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In USA, Kiger (1971) records occurrence in a wide range of habitats from wet to relatively dry; in shallow water and along stream and pond edges, on sand bars, in low woods and in fields, roadsides and gardens. In New Jersey, USA, it colonized a tidal freshwater mitigation wetland near the high tide line where it was present for several years until replaced by taller species, such as Phragmites australis (Leck and Leck, 2005). Nesom (2011) records it in lawns in Texas, USA. It is also a common weed of orchards, tea fields, and roadsides (Bugwood, 2013). In China, it is a plant of streamsides, damp meadows, among crops and in other moist places, up to 2300 m (Flora of China, 2013). A number of publications from China refer to the co-dominance of A. hispidus in the understory of several forest species including pines. It is noted occurring in shady clearings in West Africa (Hutchinson et al., 1972).

Habitat List

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CategorySub-CategoryHabitatPresenceStatus
Terrestrial
Terrestrial ManagedCultivated / agricultural land Secondary/tolerated habitat Harmful (pest or invasive)
Terrestrial ManagedManaged forests, plantations and orchards Secondary/tolerated habitat Harmful (pest or invasive)
Terrestrial ManagedManaged grasslands (grazing systems) Secondary/tolerated habitat Harmful (pest or invasive)
Terrestrial ManagedDisturbed areas Principal habitat Natural
Terrestrial ManagedRail / roadsides Principal habitat Natural
Terrestrial ManagedUrban / peri-urban areas Secondary/tolerated habitat Natural
Terrestrial Natural / Semi-naturalNatural forests Secondary/tolerated habitat Natural
Terrestrial Natural / Semi-naturalNatural grasslands Secondary/tolerated habitat Harmful (pest or invasive)
Terrestrial Natural / Semi-naturalNatural grasslands Secondary/tolerated habitat Natural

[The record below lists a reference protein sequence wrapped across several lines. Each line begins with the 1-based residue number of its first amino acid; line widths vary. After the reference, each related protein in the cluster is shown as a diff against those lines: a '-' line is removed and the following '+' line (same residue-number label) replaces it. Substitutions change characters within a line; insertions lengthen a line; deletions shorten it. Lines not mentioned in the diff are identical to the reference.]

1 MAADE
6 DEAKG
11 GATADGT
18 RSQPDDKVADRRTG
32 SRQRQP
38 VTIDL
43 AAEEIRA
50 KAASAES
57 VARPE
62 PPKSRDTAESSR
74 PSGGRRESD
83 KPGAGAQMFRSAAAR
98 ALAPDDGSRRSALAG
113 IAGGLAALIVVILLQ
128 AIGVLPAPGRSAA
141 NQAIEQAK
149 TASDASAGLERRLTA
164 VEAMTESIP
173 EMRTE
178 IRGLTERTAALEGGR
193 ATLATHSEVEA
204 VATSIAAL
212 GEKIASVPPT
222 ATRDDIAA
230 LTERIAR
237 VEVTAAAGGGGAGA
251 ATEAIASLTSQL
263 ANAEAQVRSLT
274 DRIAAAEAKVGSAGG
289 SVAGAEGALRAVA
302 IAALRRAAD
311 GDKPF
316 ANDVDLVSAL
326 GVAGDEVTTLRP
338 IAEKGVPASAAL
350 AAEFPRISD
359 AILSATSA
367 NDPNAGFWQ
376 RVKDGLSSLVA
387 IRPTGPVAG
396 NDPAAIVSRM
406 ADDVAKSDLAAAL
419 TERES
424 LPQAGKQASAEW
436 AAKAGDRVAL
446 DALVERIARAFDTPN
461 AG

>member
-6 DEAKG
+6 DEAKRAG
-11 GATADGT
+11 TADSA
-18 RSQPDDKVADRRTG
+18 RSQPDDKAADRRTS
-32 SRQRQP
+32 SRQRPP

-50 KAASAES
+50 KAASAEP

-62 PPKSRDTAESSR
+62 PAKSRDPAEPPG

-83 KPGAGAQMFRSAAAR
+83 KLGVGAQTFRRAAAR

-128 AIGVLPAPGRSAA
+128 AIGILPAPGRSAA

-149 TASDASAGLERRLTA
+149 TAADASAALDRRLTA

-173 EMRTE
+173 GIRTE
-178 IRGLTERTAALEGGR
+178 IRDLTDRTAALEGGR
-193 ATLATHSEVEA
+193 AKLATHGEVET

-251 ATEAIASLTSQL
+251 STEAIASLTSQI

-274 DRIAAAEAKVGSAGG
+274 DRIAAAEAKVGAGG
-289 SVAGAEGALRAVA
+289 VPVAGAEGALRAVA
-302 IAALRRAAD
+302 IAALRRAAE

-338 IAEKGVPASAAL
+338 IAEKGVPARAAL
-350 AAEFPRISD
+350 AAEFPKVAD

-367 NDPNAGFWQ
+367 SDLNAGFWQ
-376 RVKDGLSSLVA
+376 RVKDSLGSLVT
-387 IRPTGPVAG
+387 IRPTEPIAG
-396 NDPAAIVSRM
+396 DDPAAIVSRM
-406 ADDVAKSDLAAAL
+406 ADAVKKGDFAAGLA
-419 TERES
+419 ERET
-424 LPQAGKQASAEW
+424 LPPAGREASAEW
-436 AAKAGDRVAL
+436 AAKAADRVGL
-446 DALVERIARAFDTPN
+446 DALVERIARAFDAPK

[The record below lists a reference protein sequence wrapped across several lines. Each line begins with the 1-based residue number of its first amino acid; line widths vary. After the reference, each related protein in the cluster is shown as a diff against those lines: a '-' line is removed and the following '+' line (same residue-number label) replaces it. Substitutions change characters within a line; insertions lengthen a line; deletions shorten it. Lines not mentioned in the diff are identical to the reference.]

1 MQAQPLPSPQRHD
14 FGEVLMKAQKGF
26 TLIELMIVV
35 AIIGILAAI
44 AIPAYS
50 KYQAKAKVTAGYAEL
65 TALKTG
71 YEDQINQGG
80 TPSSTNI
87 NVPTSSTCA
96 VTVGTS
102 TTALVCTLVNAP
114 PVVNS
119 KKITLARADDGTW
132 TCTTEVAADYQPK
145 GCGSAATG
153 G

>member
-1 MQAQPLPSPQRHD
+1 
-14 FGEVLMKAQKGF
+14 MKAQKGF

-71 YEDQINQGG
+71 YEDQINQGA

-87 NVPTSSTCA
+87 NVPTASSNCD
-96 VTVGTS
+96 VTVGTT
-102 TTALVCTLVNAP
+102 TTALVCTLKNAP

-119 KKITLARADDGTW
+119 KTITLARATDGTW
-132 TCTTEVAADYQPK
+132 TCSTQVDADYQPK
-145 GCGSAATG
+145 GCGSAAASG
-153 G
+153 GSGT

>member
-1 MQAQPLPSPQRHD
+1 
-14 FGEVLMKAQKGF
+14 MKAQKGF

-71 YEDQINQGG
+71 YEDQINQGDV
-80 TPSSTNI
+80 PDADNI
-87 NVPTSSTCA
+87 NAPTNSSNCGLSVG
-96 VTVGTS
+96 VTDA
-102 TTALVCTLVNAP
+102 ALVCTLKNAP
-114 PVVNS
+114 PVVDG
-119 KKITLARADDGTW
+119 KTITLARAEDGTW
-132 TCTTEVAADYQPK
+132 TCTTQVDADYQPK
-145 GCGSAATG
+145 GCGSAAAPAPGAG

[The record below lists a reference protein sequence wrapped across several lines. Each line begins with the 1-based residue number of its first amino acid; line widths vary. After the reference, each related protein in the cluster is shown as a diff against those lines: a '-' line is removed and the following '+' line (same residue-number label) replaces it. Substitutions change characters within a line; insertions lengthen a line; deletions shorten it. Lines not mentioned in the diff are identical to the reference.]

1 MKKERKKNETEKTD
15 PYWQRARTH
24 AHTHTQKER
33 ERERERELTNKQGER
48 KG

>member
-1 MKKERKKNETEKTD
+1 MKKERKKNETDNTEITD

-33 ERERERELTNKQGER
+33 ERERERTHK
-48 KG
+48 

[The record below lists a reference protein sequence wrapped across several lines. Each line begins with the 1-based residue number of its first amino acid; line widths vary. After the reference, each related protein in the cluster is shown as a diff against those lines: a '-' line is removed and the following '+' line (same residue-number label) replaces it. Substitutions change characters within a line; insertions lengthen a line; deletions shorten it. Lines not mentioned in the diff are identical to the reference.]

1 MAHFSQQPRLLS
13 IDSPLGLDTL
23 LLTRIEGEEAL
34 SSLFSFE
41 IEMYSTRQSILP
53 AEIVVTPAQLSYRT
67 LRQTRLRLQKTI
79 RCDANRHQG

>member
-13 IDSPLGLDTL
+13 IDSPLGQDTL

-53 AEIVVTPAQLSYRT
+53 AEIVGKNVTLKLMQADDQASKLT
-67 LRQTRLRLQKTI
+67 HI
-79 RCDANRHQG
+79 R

Terrestrial Natural / Semi-naturalRiverbanks Principal habitat Harmful (pest or invasive)
Terrestrial Natural / Semi-naturalRiverbanks Principal habitat Natural
Terrestrial Natural / Semi-naturalWetlands Principal habitat Harmful (pest or invasive)
Terrestrial Natural / Semi-naturalWetlands Principal habitat Natural

Hosts/Species Affected

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A. hispidus occurs in tea fields, orchards, grasslands and gardens, but no serious damage has been recorded. It is a weed of direct-seeded, dry-sown rice in Korea (Ku et al., 1993).

Host Plants and Other Plants Affected

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Plant nameFamilyContextReferences
Camellia sinensis (tea)TheaceaeMain
    Oryza sativa (rice)PoaceaeMain

      Growth Stages

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      Flowering stage, Seedling stage, Vegetative growing stage

      Biology and Ecology

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      Genetics

      A. hispidus is described by Chen and Phillips (2006) as an extremely polymorphic, polyploid species with 2n =10, 18 or 36. Aguillera et al. (2011) indicates n = 9, so the commonest forms with 2n = 36 are presumably tetraploid.        

      Reproductive Biology

      A. hispidus establishes from seed each year. Very little detailed information is available on germination but Wang and Gao (2010) report the effects of prolonged submergence; there was a stimulatory effect of short-term (30 days) submergence but inhibition from more prolonged submergence.

      Physiology and Phenology

      Usually behaving as an annual A. hispidus establishes from seed each year. Flowering stems appear towards the end of the summer in USA.

      Shi et al. (2007) confirm that A. hispidus has C4 metabolism and demonstrate the effects of soil water and wind velocity on associated leaf anatomy.

      Ueno (1995) describes bundle-sheath-like cells that are not associated with vascular tissue. Known as distinctive cells, they occasionally occur as single or multiple files in the mesophyll in leaves of A. hispidus.